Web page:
Q & A with Dr Ann Moen: How influenza preparedness helps fight other infectious diseases
Capacity building for influenza is critical because if you can prepare for and respond to flu outbreaks or respiratory events, you learn and practice for responses to other emerging diseases. Flu is not a sporadic outbreak like Ebola or Zika. It is always there, so there is always something to practice with and keep skills sharp. Because flu is a continual threat there is a lot of learning that goes on which also supports work on other emerging diseases. It ’s like the basic architecture for capacity building in all areas. For example, you can practice your communications for responding to outbreaks and better understand the behavioral aspects of vaccine hesitancy. You can build your laboratory capacity and surveillance and response capacity and use it for other things infectious threats such as MERS or SARS or other respiratory threats. Influenza can also help you learn how to implement a vaccine programme and introduce new drugs.
No abstract available
Thirty-four percent of US parents said their child was unlikely to get the flu vaccine this year, according to a report published Monday by C.S. Mott Children's Hospital.
GIDEON what’s new summary: November 16 to November 19, 2018 Infectious Diseases – Outbreaks (17 updates) 17 DiseasesMap Infectious Diseases – Diseases (82 updates) 30 Diseases52 Country notesMap Infectious Diseases – Drugs (1 updates) 1 Drug The post Update: November 19, 2018 appeared first on GIDEON - Global Infectious Diseases and Epidemiology Online Network.
This report highlights the potential of variant influenza outbreaks associated with agricultural fair settings in the United States, especially after direct or indirect swine contact.Morbidity &Mortality Weekly Report
(Michigan Medicine - University of Michigan) Nearly a third of parents say they are not planning to get their child the vaccine this year, according to the C.S. Mott Children's Hospital National Poll on Children's Health at the University of Michigan.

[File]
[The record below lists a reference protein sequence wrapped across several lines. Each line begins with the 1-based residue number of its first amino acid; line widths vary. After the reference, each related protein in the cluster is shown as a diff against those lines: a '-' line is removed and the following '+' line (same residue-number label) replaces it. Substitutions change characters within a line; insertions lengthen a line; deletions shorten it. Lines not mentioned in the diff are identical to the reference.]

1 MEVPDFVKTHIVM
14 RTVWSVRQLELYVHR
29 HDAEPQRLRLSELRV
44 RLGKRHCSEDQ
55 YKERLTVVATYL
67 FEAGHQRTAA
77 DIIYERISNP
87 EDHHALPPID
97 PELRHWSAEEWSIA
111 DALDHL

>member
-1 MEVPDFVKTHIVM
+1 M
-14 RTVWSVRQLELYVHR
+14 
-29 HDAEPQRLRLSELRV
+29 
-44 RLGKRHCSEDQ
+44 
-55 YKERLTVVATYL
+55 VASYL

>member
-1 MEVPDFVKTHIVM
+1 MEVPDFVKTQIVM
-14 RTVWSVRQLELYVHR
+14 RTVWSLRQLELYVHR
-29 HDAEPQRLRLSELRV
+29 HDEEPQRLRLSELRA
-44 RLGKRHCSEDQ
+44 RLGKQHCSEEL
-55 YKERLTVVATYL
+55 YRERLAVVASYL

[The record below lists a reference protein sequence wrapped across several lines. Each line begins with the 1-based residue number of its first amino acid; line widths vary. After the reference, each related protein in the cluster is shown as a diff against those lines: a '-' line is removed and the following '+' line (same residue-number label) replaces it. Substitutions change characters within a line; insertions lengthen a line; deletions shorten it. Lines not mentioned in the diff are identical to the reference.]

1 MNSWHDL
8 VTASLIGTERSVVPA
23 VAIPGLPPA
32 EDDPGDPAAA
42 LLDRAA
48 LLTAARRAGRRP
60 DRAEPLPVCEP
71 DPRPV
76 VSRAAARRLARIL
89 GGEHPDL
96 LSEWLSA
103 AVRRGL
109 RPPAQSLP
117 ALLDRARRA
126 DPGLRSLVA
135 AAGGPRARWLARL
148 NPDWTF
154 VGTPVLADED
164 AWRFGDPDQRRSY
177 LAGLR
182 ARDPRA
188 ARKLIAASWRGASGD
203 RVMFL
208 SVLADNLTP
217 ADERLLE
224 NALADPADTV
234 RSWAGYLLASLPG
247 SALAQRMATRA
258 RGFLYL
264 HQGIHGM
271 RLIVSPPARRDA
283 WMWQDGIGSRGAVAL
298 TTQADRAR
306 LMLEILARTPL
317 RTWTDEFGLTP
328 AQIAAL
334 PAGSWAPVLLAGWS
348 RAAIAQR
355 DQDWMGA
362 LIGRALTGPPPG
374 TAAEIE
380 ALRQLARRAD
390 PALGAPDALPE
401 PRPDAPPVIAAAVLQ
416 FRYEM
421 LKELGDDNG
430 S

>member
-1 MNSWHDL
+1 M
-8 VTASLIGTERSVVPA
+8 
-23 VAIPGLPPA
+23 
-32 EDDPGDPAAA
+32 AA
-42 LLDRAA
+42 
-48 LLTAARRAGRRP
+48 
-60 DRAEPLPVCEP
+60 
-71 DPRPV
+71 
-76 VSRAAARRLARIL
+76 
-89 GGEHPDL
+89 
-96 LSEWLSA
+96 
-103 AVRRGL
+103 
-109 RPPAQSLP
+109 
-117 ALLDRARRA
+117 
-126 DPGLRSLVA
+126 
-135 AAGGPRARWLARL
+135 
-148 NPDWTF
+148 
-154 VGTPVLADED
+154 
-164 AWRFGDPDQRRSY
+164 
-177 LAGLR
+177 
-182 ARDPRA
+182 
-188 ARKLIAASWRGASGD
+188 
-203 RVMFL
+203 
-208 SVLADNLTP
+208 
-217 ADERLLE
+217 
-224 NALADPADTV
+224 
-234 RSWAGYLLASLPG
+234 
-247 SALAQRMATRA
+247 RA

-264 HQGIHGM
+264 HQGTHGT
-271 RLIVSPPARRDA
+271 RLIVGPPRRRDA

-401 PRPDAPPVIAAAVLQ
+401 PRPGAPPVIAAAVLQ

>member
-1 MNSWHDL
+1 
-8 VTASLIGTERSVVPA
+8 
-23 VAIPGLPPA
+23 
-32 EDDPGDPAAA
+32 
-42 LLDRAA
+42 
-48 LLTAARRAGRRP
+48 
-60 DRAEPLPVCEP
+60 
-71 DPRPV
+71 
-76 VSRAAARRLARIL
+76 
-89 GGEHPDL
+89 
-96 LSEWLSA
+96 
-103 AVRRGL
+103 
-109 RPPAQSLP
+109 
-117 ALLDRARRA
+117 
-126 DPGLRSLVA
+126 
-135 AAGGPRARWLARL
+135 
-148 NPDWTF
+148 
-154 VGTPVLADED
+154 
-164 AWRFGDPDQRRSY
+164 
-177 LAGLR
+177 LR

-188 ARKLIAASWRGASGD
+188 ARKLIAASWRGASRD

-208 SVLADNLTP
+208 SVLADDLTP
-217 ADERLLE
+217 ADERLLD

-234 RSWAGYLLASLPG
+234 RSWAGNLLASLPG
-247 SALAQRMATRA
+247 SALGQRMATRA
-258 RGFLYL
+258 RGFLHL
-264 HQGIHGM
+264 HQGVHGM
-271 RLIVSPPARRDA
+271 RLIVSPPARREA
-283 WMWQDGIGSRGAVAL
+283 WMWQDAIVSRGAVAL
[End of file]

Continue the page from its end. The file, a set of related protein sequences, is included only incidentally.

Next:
We present a rapid Raman assay for on-site analysis of stockpiled drugs in aqueous solution. This approach was tested on Tamiflu (oseltamivir phosphate). Tamiflu is a drug approved by the FDA for treatment of influenza and is the most common antiviral included in stockpiles for use in the event of a national emergency. Rapid assays were performed on three concentrations (30, 45, and 75 mg) of oseltamivir using three different portable &handheld Raman instruments. PLS regression models were developed to establish a calibration curve and applied to the Tamiflu samples. Raman assay values were compared against the stand...
CONCLUSION: To improve the early prescription of oseltamivir during the influenza season, two recommendations are essential: oseltamivir availability in the emergency department pharmacy, awareness of physicians of the need to prescribe to any patient hospitalized for a lower respiratory tract infection treatment with a neuraminidase inhibitor upon admission to the emergency department. PMID: 30446349 [PubMed - as supplied by publisher]
Discussion Guillian-Barré syndrome (GBS) is an acquired, acute, inflammatory, demyelinating polyneuropathy. It is the most common cause of acute and subacute flaccid paralysis in children. GBS causes about 0.4-1.3 cases per 100,000 persons/year in children. It can occur in any age group and the incidence increases among all age groups until a peak in the 50s. Both genders are affected and there may be a slight increase in males. GBS usually occurs 2-4 weeks after a prodromal gastroenteritis or respiratory illness. GBS causes autoantibody production against Schwann cells of the neuron and the axon itself. There is ...
ConclusionsImmunization coverage is high in the Kwabre East district but very few children received the second measles dose. None of the maternal and child factors assessed is associated with immunisation coverage. Further research is needed to identify the determinants of immunisation coverage and the reasons for the low uptake of second measles dose in the study area.
Across China, the virus that could spark the next pandemic is already circulating. It’s a bird flu called H7N9, and true to its name, it mostly infects poultry. Lately, however, it’s started jumping from chickens to humans more readily–bad news, because the virus is a killer. During a recent spike, 88% of people infected got pneumonia, three-quarters ended up in intensive care with severe respiratory problems, and 41% died. What H7N9 can’t do–yet–is spread easily from person to person, but experts know that could change. The longer the virus spends in humans, the better the chance that i...
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